Jane Davis

Ashoka Fellow
United Kingdom,
Fellow Since 2013


This profile was prepared when Jane Davis was elected to the Ashoka Fellowship in 2013.
The New Idea
Jane founded The Reader Organization in 2008 to transform how, why and where people access literature. She believes that books are an untapped resource, which can help us to better understand ourselves and those around us. Through the Get Into Reading program, Jane has pioneered a new use of shared reading, where small groups come together to read books and poems aloud. Each shared reading group is led by a trained facilitator who chooses literature to read according to the group’s interests and ability level. The facilitator then reads the text aloud leaving participants to choose when and whether to speak, and whether to join in reading. At any time during the session members are encouraged to break away from the text to share their personal insights and reflections.

The shared reading model that Jane has championed is fundamentally different from other reading groups in a number of ways. Firstly, the focus of Get Into Reading groups is on discovering a connection with good literature. Whether this may be a Shakespeare play or a modern Salman Rushdie novel, Get Into Reading groups read books that comment on human nature. Jane believes that the content of these texts gives people access to an emotional language they may never have had, which in turn helps people to articulate their own thoughts and feelings. Secondly, the process of reading aloud empowers people to share insights and emotions, which are triggered by the text, allowing an individual to have personal thoughts in public, but behind the protective screen of the book or poem. As texts are read aloud instead of individually, those who are illiterate, who struggle to concentrate or have poor eyesight, can still take part in shared reading groups.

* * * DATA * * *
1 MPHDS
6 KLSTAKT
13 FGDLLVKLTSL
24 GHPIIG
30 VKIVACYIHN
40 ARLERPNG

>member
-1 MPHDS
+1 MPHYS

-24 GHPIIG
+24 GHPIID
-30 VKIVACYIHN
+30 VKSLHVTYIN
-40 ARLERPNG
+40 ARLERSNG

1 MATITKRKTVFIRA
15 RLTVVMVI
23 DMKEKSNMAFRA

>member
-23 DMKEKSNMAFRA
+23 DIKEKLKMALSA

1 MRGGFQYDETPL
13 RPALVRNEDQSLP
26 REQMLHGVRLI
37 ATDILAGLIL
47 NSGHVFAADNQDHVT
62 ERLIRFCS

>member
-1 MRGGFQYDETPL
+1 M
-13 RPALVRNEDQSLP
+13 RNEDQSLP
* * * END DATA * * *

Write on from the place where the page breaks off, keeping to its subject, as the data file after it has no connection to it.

Jane believes that reading aloud, regularly, in small groups offers a new way of bringing people together. The fact that each group meets on a weekly basis enables strong social ties to form between individuals, who would not ordinarily share their life experiences with one another. The book or poem therefore acts as an equalizer, providing the group with a focus, which paves the way for conversation. What’s more the process of relating to the text makes it easier for group members to empathize with one another as they share their own personal stories and emotional responses. In this sense, Jane is repositioning reading, moving it away from an individual activity to a group activity, which can bring people from all walks of life together to build strong mutually supportive communities. Her vision is for shared reading groups to become a common tool in any setting, from psychiatric wards to school classrooms to working environments. With 350 Get Into Reading groups already meeting weekly in the UK, Jane is succeeding in creating a culture of shared reading across social and cultural boundaries.
The Problem
The Strategy
The Person

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